Despite the pitfalls involved with organic farming, especially in rainy vineyards susceptible to new vine diseases and pests, they remain committed to their original vision of sustainability and environmental integrity. In the next few years EU legislation will insist that farmers provide further proof of attempts to reduce usage of pesticides and while most agree that this would bring a better quality of life for everyone, realistically only 2-3% of the hundreds of millions bottles of Prosecco produced every year are organically certified and will follow guidelines to the letter.
However, the industry is experiencing a huge sea change in atttitudes towards organic farming and Terre dei Buth are proud to be forerunners. Climate change, and drought in particular, has had catastrophic effects on vine growth regulation and a drip irrigation system was implemented which grants enough water to enable the vines to survive the extreme summer temperatures. Drip irrigation alone, however, is not enough. Rain is also essential and water shortages are proving a real challenge to the operation, but the team is working to ensure they comply with regulations while continuing to produce modest yet sustainable yields.
Terre dei Buth is a refreshingly straightforward brand placing the expectations of the consumer at the forefront of their ideology, and this also applies to their winemaking techniques. Efficient, non-wasteful mechanical harvesting ensures optimum quality and freshness of the grapes delivered to the press and avoids the possibility of premature micro-fermentation occurring prematurely, which can weaken the aromatic profile. The Charmat method is used to produce Prosecco in contrast with traditional method sparkling wines, which prioritise the development of secondary and tertiary aromas in the wine. The goal is to foreground primary aromas to ensure that the wine is as young, fresh and vital as possible.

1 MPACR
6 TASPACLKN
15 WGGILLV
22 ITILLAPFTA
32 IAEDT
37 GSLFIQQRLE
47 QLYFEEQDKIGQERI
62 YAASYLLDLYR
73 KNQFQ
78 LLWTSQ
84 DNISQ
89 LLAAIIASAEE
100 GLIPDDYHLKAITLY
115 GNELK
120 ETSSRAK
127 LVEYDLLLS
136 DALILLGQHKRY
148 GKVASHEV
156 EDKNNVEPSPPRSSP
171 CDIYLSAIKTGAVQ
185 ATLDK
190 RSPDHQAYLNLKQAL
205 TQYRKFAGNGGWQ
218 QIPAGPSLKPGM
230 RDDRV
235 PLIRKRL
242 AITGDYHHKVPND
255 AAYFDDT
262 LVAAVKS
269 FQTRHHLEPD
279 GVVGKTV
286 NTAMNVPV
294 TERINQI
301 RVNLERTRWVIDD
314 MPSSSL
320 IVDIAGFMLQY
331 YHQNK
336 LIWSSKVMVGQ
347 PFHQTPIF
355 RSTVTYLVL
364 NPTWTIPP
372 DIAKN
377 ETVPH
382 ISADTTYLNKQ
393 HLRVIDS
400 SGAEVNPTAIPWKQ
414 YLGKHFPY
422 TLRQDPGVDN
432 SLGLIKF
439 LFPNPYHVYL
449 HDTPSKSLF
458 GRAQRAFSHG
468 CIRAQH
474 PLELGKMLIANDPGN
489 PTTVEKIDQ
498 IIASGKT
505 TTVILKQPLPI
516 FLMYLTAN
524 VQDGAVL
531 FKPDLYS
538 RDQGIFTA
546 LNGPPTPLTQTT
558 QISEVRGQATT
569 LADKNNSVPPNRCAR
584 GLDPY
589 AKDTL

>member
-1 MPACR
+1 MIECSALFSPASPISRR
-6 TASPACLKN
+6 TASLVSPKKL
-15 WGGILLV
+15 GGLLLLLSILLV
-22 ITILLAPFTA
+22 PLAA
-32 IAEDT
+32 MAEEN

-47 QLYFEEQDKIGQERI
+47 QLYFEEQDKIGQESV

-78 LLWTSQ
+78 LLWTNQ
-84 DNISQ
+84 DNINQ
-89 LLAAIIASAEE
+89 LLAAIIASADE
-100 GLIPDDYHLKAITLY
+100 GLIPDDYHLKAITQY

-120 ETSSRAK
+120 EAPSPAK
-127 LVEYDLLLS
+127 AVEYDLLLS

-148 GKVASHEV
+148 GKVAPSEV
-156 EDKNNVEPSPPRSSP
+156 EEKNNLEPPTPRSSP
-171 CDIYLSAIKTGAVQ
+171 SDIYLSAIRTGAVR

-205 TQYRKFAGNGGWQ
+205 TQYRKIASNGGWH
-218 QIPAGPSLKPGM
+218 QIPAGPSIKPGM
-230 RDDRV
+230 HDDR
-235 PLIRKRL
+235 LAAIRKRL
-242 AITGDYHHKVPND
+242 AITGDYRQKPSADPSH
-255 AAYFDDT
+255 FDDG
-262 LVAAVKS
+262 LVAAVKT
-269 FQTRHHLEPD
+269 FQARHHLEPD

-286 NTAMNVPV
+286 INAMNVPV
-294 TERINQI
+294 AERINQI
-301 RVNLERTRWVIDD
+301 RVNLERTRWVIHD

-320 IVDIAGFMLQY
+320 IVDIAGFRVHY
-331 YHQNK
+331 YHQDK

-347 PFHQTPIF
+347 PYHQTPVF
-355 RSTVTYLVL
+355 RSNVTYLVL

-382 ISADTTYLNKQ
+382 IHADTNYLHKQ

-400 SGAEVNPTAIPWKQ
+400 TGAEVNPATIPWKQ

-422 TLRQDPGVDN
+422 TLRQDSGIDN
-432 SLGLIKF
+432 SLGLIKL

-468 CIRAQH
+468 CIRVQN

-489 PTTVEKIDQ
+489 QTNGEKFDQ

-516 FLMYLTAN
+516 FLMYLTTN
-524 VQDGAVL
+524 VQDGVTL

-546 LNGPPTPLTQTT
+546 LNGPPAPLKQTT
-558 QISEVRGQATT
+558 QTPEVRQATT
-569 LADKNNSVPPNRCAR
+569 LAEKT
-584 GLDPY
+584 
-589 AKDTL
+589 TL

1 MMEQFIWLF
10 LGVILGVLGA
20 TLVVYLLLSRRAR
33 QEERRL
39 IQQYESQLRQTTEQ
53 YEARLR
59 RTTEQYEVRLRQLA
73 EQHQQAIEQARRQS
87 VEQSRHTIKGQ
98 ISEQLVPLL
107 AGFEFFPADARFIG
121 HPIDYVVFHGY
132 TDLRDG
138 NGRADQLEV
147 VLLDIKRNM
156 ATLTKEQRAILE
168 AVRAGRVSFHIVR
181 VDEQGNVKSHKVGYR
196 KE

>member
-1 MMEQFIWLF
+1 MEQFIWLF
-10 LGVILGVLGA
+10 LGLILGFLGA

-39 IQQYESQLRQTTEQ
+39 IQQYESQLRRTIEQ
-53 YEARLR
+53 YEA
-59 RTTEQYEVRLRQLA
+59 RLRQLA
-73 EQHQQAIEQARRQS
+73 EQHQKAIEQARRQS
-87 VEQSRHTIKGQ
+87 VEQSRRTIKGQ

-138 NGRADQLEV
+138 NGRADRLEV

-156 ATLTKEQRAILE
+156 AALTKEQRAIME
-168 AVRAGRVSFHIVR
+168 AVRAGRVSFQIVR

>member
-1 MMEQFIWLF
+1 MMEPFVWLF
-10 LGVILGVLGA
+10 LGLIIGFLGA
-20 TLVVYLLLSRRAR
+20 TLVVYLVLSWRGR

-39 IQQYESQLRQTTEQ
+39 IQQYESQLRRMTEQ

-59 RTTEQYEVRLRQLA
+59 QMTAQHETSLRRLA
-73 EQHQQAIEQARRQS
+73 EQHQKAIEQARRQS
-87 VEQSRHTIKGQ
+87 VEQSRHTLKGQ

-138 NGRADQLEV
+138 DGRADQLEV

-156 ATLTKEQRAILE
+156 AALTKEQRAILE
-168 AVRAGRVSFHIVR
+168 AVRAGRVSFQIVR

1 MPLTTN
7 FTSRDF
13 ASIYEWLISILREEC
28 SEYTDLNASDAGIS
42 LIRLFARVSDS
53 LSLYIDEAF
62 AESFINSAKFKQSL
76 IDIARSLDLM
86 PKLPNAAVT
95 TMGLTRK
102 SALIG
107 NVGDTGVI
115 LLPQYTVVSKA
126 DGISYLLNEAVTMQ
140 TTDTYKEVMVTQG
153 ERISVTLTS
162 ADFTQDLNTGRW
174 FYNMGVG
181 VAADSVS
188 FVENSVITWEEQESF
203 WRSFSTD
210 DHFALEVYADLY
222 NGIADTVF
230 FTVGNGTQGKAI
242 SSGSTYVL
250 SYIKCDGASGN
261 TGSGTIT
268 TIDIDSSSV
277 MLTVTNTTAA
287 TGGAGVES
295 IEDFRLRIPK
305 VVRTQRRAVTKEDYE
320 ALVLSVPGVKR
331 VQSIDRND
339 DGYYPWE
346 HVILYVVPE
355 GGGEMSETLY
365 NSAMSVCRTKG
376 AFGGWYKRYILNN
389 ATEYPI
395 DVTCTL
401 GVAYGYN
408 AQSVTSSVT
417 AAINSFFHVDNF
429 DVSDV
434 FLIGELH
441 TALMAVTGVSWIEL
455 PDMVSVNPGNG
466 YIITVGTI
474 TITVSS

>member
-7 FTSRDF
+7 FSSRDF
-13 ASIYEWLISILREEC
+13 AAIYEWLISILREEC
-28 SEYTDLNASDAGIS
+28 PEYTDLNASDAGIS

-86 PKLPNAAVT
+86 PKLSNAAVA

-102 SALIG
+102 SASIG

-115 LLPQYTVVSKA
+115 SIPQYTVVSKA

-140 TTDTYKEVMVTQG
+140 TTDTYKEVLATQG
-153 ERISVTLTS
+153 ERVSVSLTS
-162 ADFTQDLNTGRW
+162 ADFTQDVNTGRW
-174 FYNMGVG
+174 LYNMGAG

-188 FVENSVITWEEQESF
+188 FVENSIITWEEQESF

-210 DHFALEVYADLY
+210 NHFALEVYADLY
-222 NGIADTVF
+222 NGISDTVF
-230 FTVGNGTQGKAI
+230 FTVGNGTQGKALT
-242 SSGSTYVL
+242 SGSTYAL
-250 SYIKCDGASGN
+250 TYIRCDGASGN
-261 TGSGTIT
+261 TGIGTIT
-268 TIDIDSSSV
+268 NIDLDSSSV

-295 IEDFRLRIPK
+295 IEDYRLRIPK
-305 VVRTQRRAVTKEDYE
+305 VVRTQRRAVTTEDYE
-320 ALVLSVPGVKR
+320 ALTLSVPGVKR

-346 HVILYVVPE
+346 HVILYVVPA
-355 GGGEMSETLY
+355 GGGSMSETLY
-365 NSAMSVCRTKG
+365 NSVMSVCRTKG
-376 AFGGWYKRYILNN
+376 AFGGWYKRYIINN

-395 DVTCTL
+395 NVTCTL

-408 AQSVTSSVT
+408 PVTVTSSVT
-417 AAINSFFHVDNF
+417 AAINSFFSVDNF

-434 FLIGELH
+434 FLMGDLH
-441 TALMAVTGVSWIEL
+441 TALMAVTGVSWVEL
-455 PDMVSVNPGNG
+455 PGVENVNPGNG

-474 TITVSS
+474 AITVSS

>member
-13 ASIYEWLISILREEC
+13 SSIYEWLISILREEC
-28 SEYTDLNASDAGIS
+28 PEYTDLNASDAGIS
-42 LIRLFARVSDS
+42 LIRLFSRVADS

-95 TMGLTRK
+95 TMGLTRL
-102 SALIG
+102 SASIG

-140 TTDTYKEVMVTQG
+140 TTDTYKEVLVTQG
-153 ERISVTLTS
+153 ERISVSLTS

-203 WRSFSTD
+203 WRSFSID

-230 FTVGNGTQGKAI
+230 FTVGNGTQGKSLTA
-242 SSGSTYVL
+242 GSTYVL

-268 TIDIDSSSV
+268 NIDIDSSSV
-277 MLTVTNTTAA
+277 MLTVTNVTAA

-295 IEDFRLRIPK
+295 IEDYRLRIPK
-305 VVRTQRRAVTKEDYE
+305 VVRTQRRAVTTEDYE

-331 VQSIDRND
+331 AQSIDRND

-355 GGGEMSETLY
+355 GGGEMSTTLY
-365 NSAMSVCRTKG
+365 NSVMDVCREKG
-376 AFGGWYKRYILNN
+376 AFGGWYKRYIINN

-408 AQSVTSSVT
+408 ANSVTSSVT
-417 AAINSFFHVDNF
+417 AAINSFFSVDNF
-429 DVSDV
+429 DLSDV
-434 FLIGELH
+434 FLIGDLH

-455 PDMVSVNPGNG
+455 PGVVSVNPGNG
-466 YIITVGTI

The three core values of the company are Quality, Organic and Vegan and rather than focusing on the drier aspects of the process such as vinification and appellations, they address a generation who are looking for an aspirational, premium yet affordable wine aligned with their ecological concerns.
Many people are still not aware that additives of animal origin are used at many stages during the winemaking process, particularly for fining and filtration, but Terre dei Buth have dispensed with anything that doesn’t satisfy their strict vegan certification. They also give consumers the choice between the traditional spago (string or twine and cork) closure and the handier crown cap. Lo Spago is the type of binding used in Valdobbiadene (when the more expensive wire cages were too expensive an option to consider) and involved corks being tied by hand, bottle by bottle. It has become almost a denomination in its own right, expressing traditional craft and community spirit, but if cork is not your thing, the crown cap is its less high-maintenance relative.
Undoubtedly fantastic on its own as a light apéritif, Francesco Galardi, export manager of Terre dei Buth, also recommends their Organic Prosecco Frizzante paired with food. The bright yellow straw wine with crisp refreshing flavours and delicate bubbles is a perfect accompaniment to seafood including shrimps and mussels, as well as for soft cheese like burrata, goat’s cheese or even gorgonzola. We are sure you will catch the buzz of this upbeat and environmentally focused wine estate and feel reassured knowing this is one family wine producer wearing its heart on its sleeve and trying to make a small difference in a wine saturated landscape.
All Terre dei Buth photos by Gummy Industries and Letizia Cigliutti. The illustrations on the labels are by Irene Laschi.